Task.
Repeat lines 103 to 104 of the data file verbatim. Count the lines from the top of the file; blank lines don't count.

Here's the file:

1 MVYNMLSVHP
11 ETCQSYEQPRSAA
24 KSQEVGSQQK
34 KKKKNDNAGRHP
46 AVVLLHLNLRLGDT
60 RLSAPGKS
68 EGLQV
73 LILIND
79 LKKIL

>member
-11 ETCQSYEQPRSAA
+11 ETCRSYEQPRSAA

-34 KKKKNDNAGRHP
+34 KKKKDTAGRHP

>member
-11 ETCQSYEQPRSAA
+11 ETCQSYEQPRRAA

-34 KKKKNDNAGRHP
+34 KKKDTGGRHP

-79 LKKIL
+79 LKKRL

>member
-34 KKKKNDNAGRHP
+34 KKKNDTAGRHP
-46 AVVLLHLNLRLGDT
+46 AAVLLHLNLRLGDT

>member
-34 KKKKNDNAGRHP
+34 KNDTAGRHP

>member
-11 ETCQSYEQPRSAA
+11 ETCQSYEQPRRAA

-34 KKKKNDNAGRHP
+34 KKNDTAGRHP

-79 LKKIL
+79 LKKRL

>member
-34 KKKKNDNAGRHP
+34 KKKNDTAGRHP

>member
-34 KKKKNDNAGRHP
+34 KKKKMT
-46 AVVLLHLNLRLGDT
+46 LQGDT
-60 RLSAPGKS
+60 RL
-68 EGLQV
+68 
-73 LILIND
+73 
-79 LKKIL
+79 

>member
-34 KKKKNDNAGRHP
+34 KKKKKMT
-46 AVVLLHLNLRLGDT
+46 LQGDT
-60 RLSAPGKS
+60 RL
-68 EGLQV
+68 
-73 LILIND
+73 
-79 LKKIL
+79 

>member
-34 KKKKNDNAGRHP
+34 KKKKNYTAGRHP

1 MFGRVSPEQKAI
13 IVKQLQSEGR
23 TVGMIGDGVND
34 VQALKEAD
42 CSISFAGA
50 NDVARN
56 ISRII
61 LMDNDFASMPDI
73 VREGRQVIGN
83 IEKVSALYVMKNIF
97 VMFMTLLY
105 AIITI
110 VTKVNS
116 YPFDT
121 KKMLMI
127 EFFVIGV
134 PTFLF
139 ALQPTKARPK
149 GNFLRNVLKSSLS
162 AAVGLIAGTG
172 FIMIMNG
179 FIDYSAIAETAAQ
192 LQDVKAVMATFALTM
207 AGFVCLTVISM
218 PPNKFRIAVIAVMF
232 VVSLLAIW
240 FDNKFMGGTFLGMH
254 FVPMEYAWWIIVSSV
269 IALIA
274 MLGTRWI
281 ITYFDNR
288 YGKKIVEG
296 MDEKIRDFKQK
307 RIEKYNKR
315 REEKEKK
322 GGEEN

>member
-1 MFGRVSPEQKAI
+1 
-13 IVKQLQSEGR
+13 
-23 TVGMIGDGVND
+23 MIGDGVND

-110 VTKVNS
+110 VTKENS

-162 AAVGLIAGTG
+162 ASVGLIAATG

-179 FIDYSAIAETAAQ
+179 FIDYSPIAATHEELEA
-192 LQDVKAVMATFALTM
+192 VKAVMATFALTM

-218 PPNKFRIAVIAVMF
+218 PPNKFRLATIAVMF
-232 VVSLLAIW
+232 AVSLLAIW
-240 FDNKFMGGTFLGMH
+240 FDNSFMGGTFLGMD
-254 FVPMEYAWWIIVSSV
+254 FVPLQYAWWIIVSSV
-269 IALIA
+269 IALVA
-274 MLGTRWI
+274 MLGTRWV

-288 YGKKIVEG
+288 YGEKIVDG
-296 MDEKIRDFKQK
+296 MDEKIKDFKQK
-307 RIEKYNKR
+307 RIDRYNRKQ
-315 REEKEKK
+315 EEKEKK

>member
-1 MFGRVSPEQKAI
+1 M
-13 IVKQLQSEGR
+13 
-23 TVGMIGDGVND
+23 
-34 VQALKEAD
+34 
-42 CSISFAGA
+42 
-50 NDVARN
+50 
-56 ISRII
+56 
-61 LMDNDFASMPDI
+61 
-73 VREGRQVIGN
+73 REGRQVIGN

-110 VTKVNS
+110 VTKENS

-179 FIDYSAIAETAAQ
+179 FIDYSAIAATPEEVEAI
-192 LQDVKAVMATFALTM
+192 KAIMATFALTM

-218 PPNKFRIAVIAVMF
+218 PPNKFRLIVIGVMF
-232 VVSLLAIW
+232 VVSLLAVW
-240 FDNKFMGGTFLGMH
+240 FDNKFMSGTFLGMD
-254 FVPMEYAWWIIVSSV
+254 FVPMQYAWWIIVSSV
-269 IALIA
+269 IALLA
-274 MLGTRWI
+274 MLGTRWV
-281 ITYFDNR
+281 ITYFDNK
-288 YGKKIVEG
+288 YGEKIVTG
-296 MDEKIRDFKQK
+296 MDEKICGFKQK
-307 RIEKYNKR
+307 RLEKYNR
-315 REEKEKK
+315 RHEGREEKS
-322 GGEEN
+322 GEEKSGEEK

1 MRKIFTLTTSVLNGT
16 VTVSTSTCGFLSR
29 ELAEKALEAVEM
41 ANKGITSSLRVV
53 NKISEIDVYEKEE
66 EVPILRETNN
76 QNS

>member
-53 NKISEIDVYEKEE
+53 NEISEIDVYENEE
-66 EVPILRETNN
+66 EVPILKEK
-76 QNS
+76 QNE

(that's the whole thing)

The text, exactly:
315 REEKEKK
322 GGEEN